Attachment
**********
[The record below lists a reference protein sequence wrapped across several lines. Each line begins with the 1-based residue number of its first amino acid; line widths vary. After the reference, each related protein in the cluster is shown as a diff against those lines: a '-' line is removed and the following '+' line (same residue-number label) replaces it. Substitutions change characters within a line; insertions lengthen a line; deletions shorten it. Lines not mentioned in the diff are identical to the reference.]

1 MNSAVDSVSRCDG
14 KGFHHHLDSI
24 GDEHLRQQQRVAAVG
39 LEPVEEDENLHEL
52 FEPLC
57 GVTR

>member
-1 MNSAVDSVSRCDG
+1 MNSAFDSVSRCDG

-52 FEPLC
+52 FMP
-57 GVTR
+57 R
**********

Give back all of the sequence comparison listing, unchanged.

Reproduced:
[The record below lists a reference protein sequence wrapped across several lines. Each line begins with the 1-based residue number of its first amino acid; line widths vary. After the reference, each related protein in the cluster is shown as a diff against those lines: a '-' line is removed and the following '+' line (same residue-number label) replaces it. Substitutions change characters within a line; insertions lengthen a line; deletions shorten it. Lines not mentioned in the diff are identical to the reference.]

1 MNSAVDSVSRCDG
14 KGFHHHLDSI
24 GDEHLRQQQRVAAVG
39 LEPVEEDENLHEL
52 FEPLC
57 GVTR

>member
-1 MNSAVDSVSRCDG
+1 MNSAFDSVSRCDG

-52 FEPLC
+52 FMP
-57 GVTR
+57 R